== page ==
I’m glad to be here after missing you all last year.
Up until Friday night at 11p.m. it looked like we may have missed each other again this year.
But we came to an agreement to keep the government operating – finding consensus even among hard concessions.
As ugly as it was – and as difficult as the process remains – the debate on the role of government has been on-going since our nation’s very founding.
And while we may disagree on some issues, we agree on far more.
We can agree that the Tri-State area and our nation’s economic competitiveness depends on how we leverage federal investments into local economic development.
It’s a relationship that determines how we can best create the climate that helps businesses hire workers, export goods, and strengthen our economy.
With the current debate focused on the deficit, it’s fashionable to beat up on the government – but let’s not forget two years ago the government stepped in to save the economy.
Today, Fifth Third and banks around the country have repaid TARP funds and are back in the black.
The domestic auto industry was saved – along with the hundreds of suppliers around the state that support thousands of jobs.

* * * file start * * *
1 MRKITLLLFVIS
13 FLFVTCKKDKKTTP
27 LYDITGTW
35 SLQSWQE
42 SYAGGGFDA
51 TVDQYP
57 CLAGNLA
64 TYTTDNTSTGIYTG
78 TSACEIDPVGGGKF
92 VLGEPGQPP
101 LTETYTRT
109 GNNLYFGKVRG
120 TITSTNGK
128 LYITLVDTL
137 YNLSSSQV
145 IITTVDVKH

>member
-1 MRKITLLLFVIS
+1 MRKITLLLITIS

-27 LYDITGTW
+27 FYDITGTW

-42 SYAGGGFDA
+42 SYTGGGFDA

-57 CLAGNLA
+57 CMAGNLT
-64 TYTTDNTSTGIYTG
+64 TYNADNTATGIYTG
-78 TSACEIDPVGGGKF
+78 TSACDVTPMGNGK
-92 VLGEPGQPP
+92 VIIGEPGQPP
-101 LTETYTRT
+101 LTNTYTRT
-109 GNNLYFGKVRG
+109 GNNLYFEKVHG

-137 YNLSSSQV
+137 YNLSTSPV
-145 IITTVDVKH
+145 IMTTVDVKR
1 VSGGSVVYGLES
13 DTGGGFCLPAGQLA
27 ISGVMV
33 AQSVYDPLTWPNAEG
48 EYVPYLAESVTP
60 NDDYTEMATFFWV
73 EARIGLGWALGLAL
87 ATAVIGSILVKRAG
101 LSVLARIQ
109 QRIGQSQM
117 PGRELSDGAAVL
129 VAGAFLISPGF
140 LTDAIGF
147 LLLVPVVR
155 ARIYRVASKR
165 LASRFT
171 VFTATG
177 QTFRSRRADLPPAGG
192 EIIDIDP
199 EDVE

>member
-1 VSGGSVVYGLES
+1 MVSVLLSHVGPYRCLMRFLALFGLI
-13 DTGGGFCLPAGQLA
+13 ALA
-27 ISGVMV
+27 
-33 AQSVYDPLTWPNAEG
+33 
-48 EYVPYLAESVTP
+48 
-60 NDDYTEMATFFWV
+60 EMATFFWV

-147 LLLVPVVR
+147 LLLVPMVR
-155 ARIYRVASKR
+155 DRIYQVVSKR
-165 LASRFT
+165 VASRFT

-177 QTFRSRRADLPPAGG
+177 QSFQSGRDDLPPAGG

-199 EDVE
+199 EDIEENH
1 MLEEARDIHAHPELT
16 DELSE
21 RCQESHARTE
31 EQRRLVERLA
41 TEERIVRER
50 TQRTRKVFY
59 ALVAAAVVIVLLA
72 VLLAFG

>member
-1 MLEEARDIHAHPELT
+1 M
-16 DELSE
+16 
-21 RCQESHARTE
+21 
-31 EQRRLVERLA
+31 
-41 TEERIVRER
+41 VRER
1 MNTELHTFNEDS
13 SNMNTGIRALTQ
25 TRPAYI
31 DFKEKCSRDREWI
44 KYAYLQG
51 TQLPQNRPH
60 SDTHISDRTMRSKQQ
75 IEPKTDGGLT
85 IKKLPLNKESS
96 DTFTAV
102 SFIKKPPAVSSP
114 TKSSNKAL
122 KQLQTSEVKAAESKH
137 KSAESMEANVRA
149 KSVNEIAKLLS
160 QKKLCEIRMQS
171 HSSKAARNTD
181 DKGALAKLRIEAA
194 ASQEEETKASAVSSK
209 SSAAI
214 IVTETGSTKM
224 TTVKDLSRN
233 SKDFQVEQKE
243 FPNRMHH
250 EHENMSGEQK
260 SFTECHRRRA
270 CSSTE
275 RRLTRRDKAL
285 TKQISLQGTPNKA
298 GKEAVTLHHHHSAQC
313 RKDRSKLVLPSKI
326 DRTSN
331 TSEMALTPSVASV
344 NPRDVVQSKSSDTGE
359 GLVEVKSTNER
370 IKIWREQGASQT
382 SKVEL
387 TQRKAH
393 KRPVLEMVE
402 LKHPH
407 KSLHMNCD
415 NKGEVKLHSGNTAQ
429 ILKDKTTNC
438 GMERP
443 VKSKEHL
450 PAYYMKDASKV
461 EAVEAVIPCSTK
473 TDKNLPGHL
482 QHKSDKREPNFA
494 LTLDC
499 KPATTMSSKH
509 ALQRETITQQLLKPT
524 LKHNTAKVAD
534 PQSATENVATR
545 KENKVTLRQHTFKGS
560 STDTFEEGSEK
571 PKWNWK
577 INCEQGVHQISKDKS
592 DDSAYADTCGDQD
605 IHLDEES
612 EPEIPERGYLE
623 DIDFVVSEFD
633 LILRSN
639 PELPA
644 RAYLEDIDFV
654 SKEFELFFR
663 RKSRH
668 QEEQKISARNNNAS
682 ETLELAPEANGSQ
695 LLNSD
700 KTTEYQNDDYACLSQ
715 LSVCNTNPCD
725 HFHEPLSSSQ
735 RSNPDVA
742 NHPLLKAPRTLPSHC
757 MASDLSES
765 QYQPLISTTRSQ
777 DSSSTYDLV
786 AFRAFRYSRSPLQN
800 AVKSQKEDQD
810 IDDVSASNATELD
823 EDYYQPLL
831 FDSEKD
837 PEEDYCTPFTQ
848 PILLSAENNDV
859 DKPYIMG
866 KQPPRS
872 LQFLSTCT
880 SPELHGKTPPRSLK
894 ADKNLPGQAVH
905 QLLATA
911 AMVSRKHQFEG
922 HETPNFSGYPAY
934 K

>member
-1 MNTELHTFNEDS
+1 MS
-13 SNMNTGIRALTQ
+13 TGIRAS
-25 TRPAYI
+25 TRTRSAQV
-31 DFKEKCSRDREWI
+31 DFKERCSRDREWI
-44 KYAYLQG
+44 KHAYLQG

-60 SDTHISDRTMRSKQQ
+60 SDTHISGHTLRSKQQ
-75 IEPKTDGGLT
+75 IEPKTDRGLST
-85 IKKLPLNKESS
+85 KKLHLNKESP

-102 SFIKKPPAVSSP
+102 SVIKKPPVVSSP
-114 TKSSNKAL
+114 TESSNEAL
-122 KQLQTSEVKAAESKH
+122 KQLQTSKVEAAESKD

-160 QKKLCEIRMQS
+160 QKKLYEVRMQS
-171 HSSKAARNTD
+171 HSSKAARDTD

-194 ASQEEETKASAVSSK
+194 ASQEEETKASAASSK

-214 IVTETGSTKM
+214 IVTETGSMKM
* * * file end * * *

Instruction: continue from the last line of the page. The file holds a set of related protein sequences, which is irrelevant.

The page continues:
And the Recovery Act – endorsed by the U.S. Chamber of Commerce – brought middle class tax relief to the lowest level in 50 years, and helped Ohio state budget weather the worst.
Yes, we are on the road to recovery with bumps along the way.
But now is not the time to hamstring progress with partisan ideology – on both sides of the aisle – as the current budget debate suggests is happening.
The Brent Spence Bridge, for example, literally symbolizes why federal infrastructure investments are key to economic development – for the public interest and private enterprise.
The Brent Spence Bridge was built recognizing the need for a critical transportation link for the region.
Simply put, it is a lifeline for economic development in the region – built with federal funds and managed with state dollars that has empowered businesses in the region.
Passing a highway reauthorization bill is long overdue and I am hopeful that the House and Senate can pass a bill this year.
And whatever is passed, your delegation will be working to ensure that funding for this critical project is included.
Brent Spence was a Congressman from Kentucky, who served in the U.S. House of Representatives from 1931-1963.
It’s only fitting that more than 3 percent of our nation’s GDP crosses the bridge bearing his name every year.
A liberal New Deal Democrat he was also known as an impartial leader of the powerful Banking Committee, where he helped create everything from the IMF to the Export-Import Bank.